County needs more trained poll workers

Sep. 2—Election Board Secretary Julie Dermody hopes a 2024 pay hike for poll workers will drive civic participation within the younger generation, along with a few more Democrats, as preparations are already underway for the election cycle.

Rep. Jim Olsen, R-Roland, was the House principal author of the bill that increased pay for election poll workers. This includes inspectors, whose pay will go from $110 to $225 each voting day worked, and judges and clerks, whose pay will be up to $200 from $100 each day worked.

The pay hike takes effect July 1, 2024.

"I need about 209 [poll workers] in my back pocket to pull off the election in 2024," Dermody said.

"A lot of people in today's world, who live from paycheck to paycheck, they can't afford to take a day off from work," Dermody said.

But she hopes, with the level of pay this will provide — in some cases surpassing what people would make elsewhere — more and younger people will be incentivized to work the polls.

This includes meeting the standard of having at least one Republican and one Democrat worker in each precinct. Some precinct polling sites can require three to four workers.

Dermody said right now, her poll worker pool is around a "60-40 split between Republican and Democrat, with a few independents."

She said this is driven by the fact that the county is majority Republican at this time.

"I need at least one Republican and one Democrat at each poll. That doesn't always happen because I don't have enough Democrats," Dermody said.

Dermody said she is always taking names and keeps a running list on her door. She said training classes will take place in March and April for elections in June, August and November 2024.

"People can call and get on the list, and we will let them know when the classes are scheduled. It is a three- to five-hour class," Dermody said.

A growing population also factors into the need for more poll workers.

"We see [county growth] every day as we go down the road and see all the houses being built," Dermody said.

Based on numbers provided by the local post office, as of July 1, population projections for Rogers County surpass 98,000. Dermody said of that number, "24.2% under age of 18 can be taken out" of the eligible voter pool, along with ineligible foreign born residents.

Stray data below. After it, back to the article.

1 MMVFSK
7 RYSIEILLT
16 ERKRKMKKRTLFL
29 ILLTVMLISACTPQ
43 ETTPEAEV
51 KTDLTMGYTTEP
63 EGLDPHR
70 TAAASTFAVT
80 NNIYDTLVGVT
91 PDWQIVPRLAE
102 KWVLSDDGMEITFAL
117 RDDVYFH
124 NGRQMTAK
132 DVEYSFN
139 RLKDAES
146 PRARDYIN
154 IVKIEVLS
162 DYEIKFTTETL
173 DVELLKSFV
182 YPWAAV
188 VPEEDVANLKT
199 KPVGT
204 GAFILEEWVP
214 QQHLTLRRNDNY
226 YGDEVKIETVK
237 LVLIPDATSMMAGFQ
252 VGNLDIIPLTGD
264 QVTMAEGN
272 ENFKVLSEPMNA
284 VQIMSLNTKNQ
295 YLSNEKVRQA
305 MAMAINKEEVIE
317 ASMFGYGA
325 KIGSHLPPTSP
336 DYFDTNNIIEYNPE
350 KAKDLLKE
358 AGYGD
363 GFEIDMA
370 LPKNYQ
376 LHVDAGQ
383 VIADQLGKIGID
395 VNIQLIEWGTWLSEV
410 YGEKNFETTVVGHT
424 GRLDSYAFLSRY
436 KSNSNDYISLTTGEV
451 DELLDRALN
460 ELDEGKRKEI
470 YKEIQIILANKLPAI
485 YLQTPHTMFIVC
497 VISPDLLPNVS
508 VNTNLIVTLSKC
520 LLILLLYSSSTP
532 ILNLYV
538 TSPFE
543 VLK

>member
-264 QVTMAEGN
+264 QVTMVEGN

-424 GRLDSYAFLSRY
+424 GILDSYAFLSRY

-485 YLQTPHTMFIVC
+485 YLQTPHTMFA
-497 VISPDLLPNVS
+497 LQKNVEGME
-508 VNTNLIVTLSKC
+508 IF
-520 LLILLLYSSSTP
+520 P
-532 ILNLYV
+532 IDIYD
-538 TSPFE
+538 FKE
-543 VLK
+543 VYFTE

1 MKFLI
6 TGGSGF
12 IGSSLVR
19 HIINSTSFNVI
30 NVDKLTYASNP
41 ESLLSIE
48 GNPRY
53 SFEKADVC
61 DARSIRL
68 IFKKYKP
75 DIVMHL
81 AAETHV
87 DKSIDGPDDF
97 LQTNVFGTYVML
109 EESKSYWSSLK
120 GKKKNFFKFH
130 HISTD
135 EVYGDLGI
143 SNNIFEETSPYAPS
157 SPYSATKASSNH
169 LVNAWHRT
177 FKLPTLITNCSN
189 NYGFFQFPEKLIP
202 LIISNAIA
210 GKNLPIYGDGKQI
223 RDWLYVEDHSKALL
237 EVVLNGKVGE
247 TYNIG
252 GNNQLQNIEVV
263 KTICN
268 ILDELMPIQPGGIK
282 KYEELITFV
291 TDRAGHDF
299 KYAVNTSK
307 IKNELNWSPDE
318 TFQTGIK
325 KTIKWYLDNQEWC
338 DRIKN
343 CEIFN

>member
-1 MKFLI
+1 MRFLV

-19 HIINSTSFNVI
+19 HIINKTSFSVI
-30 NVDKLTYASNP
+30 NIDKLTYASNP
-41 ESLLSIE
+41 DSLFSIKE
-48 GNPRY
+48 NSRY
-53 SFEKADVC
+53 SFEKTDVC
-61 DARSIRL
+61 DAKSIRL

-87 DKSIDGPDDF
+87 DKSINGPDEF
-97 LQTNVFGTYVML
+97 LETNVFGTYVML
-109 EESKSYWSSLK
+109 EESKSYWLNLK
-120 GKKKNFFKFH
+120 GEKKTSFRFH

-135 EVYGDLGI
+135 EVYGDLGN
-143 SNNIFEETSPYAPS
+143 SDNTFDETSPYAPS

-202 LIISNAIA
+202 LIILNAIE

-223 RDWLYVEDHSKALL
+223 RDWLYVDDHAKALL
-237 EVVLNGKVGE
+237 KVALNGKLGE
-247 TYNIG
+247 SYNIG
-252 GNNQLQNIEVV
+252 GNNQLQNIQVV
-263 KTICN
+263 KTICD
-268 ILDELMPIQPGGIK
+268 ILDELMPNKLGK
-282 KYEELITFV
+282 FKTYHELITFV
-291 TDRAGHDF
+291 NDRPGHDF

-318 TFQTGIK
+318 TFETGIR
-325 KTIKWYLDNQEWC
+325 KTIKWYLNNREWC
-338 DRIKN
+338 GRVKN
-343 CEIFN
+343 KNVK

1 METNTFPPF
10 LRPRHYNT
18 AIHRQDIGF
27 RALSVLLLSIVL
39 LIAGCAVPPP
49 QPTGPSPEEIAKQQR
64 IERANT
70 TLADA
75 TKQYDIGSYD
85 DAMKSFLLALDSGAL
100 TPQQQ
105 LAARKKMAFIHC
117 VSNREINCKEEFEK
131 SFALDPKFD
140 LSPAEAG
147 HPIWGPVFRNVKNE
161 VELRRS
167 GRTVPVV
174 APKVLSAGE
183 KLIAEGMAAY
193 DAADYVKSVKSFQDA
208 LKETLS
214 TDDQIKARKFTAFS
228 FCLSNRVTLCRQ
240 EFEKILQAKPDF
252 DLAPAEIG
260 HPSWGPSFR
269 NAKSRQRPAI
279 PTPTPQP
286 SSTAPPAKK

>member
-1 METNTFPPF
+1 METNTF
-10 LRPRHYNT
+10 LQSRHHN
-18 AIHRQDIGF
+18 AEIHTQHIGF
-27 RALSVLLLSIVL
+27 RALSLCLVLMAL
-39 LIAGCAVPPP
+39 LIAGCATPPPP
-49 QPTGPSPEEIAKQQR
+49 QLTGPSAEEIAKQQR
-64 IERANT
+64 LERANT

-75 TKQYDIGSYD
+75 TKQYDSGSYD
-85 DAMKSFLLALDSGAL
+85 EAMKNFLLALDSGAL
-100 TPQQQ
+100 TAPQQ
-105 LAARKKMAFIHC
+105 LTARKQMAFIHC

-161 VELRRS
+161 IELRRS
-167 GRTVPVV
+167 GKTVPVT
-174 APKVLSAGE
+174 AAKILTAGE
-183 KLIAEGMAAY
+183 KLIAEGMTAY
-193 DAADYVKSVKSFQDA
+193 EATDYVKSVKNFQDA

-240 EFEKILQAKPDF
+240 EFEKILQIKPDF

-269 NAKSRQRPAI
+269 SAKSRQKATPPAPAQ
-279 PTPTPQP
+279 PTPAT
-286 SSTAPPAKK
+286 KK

Still, Dermody said, the county has 83.4% of those eligible registered to vote.

Dermody also addressed the need for more workers.

"Right now, the average age of a poll worker is 75 years old," she said.

She said many of the nearly 200 still on the active list "stay out of devotion" to the community.

"Sometimes they stay because I beg," she said. "A lot [of current poll workers] are aging out. They have served their time, and if some younger people are coming up the ranks, they would be willing to step down."

Poll workers are required to be eligible voters who have completed training provided by the local Election Board. Poll workers staff the precincts in which voting is taking place on the official in-person election day and can be asked to participate in recounts and audits.

Precincts usually have three to four poll workers per site. They arrive an hour before the polls open to set up. This can involve moving tables, setting up chairs, voting cubicles, posting notices and placement of signs. The poll workers are also tasked with the secure setup of the voting machine at each location. They remain onsite throughout the day, documenting every voter's eligibility, handing out ballots and returning all precinct supplies, the secured voting machine and paper ballots to the Election Board the night of the election.

Poll workers are key to a secure election in Oklahoma. They ensure there is a clear chain of evidence for a secure election. Oklahoma uses paper ballots, which are counted by voting machines. The paper ballot provides a backup, which can be audited to ensure the accuracy of the voting machines.

A poll worker must be willing to commit to a minimum 14- to 16-hour work day on in-person election day.

Thinking ahead, Dermody reminded the public that March 31, 2024, is the deadline for changing party affiliations for the primaries. She said her office at 415 W. First St. in Claremore, south of the County Courthouse, will stay open until midnight that day. Voters can also make changes to their affiliation online.

The law says no voter may change a party affiliation between March 31 and Sept. 1 in 2024.

Voters should also be aware that Oklahoma has a closed primary system. Both Republican and Democratic parties make the decision prior to 2024, regardless of whether they allow other party registrants — such as Libertarians and independents — to vote in their primaries during the blackout period.

The Republicans have already voted not to allow other parties to vote in their primary.

"We do great in Rogers County for engaged electorate for national elections. If we could just get them to vote in local elections, that would be icing on the cake," Dermody said.